‘People have the right to have a loved one accompany them to their appointments,’ says its policy manager, Paul Callaghan.
Dr Scurr says taking someone to your consultation means they can remind you of anything you have forgotten to mention, which may help your doctor understand the impact your symptoms are having — although it may not always be the panacea you hope for.
‘I did this a few years back when my wife was experiencing hair loss and I thought it was connected to the menopause — the GP didn’t know I was also a GP. When my wife suggested she might need HRT he just said he didn’t know anything about HRT, and she’d have to see someone else.’
Dr Scurr also suggests keeping a symptom diary and taking a list of points to a consultation to help your GP build up a picture of the pattern of your symptoms.
‘Don’t go in with a huge list, but with four or five points; a summary of your problems and what you want to achieve,’ he says.
If you fear you’re not receiving the correct treatment, check the NICE (National Institute for Health and Care Excellence) guidelines (nice.org.uk) so you know what your doctor should be considering in your care, suggests the Patients Association.
‘You can also get support from relevant charity helplines and their Facebook groups,’ agrees Gemma Barry, a former nurse and author of Periods Aren’t Meant To Bloody Hurt. She spent eight years battling to get a diagnosis for her heavy periods, severe pelvic pain, and bloating.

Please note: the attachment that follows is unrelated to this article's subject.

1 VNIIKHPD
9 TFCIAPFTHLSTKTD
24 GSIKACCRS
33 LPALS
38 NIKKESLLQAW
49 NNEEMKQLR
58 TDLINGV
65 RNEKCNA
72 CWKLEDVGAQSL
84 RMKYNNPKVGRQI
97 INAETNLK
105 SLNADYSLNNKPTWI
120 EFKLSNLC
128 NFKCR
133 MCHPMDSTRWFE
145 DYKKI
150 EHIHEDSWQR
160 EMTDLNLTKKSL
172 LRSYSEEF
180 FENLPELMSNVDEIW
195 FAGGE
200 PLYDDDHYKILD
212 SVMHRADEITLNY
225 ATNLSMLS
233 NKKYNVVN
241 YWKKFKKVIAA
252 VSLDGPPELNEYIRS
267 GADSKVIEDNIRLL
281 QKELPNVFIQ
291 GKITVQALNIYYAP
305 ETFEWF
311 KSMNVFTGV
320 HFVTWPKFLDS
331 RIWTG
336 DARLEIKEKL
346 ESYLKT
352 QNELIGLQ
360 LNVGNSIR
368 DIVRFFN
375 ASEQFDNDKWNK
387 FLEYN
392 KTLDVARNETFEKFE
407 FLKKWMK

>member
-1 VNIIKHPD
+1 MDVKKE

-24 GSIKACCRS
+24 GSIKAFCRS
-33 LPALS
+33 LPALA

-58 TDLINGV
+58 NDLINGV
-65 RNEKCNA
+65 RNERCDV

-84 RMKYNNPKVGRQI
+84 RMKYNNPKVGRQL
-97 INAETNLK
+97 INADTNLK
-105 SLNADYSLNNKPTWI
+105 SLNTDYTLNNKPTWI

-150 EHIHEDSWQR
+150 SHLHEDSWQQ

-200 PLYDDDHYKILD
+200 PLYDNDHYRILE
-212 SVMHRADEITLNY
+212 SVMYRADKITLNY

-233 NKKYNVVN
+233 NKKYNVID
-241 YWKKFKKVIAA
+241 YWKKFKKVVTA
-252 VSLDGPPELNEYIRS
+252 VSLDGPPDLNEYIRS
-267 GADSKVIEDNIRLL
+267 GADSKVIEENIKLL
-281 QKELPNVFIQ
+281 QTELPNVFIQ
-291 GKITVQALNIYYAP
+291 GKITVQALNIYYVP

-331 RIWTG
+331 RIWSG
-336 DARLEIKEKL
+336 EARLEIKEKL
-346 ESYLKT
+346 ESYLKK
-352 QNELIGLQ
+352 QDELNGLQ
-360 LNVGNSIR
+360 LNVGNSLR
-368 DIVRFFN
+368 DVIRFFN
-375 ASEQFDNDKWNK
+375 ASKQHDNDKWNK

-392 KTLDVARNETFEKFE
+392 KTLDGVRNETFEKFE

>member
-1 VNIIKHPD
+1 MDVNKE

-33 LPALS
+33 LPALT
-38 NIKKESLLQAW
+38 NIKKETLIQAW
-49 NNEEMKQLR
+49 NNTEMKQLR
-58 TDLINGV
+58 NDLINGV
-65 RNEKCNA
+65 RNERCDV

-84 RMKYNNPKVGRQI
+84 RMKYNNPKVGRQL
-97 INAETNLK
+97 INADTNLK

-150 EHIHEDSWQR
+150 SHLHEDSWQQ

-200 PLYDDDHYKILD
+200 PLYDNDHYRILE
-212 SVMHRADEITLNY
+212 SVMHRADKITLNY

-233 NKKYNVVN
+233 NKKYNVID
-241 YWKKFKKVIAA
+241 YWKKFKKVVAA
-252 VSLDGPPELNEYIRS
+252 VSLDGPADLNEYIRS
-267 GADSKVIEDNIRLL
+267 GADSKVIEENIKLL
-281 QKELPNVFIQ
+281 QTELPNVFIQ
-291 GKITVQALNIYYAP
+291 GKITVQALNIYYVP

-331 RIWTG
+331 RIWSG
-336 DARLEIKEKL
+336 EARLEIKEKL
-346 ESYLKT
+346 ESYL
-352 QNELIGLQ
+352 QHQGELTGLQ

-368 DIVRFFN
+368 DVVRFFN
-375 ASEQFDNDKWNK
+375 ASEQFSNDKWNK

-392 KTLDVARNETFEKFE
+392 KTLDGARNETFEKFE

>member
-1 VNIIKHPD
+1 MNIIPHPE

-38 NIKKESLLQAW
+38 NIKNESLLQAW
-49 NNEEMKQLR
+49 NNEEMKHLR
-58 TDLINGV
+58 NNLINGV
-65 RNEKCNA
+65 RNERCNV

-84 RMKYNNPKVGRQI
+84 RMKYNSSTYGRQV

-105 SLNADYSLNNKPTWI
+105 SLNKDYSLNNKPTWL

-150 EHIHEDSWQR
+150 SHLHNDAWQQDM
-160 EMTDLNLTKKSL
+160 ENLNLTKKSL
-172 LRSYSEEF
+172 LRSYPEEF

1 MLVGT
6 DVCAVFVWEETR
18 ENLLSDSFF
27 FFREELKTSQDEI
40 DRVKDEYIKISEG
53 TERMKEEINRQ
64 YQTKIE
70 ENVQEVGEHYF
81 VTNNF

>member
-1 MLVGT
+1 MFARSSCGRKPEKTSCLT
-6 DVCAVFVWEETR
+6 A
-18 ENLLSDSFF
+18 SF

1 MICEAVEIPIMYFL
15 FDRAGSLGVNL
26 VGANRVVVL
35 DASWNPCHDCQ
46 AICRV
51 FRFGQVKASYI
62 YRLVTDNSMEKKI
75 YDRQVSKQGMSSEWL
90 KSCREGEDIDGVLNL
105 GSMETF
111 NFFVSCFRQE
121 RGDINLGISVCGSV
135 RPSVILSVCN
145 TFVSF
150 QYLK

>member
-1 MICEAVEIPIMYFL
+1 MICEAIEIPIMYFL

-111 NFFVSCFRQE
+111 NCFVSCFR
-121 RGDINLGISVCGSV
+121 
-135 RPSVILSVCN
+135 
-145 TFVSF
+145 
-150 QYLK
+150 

‘Every month I’d be doubled over with severe period pain for days, passing clots the size of 50p pieces and having to change jumbo sanitary towels every hour or the blood would flood my clothes,’ says Gemma, 42, who lives in Loughton, Essex, with husband Mark, 45, who works in IT.
‘Yet when I went to my GP about it, I was told these symptoms were normal and that we should ‘just see how things go’. I must have gone 25 times in eight years from my early 30s. All they could offer was the contraceptive Pill, but I couldn’t take that as it caused me migraines. It made me feel as if I was going mad.’